Sunday, February 12, 2012

Classroom teachers - the real educational experts

Our staff had a professional development day recently.  The group was asked some “simple” questions such as “How do children learn” and “What do you do to facilitate learning”.  The thoughts of the group were then collected and presented as a word cloud.  Obviously this is a relatively crude way of summarising the ideas of the group - but it does capture the essence of what was discussed.

It seems to me that this is a solid representation of the “wisdom of the group” approach. There were no “outside” educational leaders or gurus present at this workshop, no-one was flown in from interstate to facilitate, no-one earned a cent in presenters fees.  Yet the result is a more than fair representation of the things that effective teachers do. In fact, if each item was to be expanded and clarified we would have the basis of a fairly satisfactory professional text.

Obviously knowing what to do and being able to do it are two different things. If our staff can enact these practices in the classroom our students will be the beneficiaries.  However, it strikes me that the knowledge base in our staffroom is a fairly significant one. There is an expression that an expert is someone who lives more than 100 miles away. Upon reflection it is obvious that we all must live 100 miles away from someone - and thus can all be classified as experts.

Whilst it must be acknowledged that effective teachers need to be effective learners themselves and always strive to develop their skills and knowledge base, perhaps it is time to place more value on the “home grown” wisdom within our schools.

Effective classroom teachers may well be the real educational experts.


  1. Well said! Indeed there is a wealth of wisdom in our own schools, and it's fantastic that you are harnessing knowledge and skills at a grassroots level. In this day and age it is true that an "expert" can be someone right under your nose, not necessarily someone who must be flown in. Twitter and blogs have been great tools to show this, as people are judged for the quality of what they impart to others rather than their title. (With the exception of celebrities, to whom the inverse still remains.)

    I'd add that there can still be a place for flown in experts when there's a lack of knowledge on a topic at the school level, such as in ICT where the rate of technology change combined with teachers self-identifying the need for additional support to learn how to best apply effective ICT into the classroom, can mean the only way to get the learning is from outside the particular school. If you're lucky enough to already have these skills in your school fantastic, but if you don't you might have to look elsewhere.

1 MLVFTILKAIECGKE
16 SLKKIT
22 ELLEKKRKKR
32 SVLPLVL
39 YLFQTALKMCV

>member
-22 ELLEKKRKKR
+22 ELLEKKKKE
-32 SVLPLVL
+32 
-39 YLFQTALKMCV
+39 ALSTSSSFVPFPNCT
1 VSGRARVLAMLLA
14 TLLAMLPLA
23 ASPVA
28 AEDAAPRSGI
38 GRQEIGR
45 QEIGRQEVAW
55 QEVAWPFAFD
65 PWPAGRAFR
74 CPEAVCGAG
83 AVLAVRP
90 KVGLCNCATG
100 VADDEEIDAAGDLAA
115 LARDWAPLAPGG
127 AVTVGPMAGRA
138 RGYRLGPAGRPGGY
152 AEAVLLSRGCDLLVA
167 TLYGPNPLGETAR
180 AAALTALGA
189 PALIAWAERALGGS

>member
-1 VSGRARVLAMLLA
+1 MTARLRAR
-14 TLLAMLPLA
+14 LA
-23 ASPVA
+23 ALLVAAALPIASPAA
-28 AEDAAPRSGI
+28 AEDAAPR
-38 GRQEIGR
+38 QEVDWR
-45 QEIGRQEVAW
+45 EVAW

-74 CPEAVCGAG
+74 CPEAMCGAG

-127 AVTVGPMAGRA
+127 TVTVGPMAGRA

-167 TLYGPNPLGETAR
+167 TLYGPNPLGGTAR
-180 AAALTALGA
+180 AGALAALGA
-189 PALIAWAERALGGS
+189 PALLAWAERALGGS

Though, who's to say you couldn't 'fly in' a teacher expert from another school who does have these skills to share. In a way that's what we're aiming to do at PLANE: interconnect Australian teachers across all sectors so they can share their skills and knowledge and collaborate in a self directed professional learning world.

    Thanks again for the great blog post :)
    Luci @ PLANE

  2. Hi Luci,
    Thanks for your comment. Yes – I’d have to agree that there is a place for genuine experts, or that schools can lack specific expertise at a particular time. I think your comment about using an “expert” from a nearby school is a good one too. I think there is a good argument that schools could develop their Professional Learning Networks and use them to acquire the skills that they need – which would appear to be what PLANE is trying to achieve. The main reason I wrote the piece was simply to acknowledge the knowledge base that the “average” teacher has – obviously there are exceptions but in the main, when people in schools work together, regardless of their official job description, there is a vast range of talent and a sound knowledge base across many areas of the curricula.
    It’s a bit like the Greenpeace slogan – “Think global, act local”. That approach may work well for schools too.
    Again, thanks for your comment.

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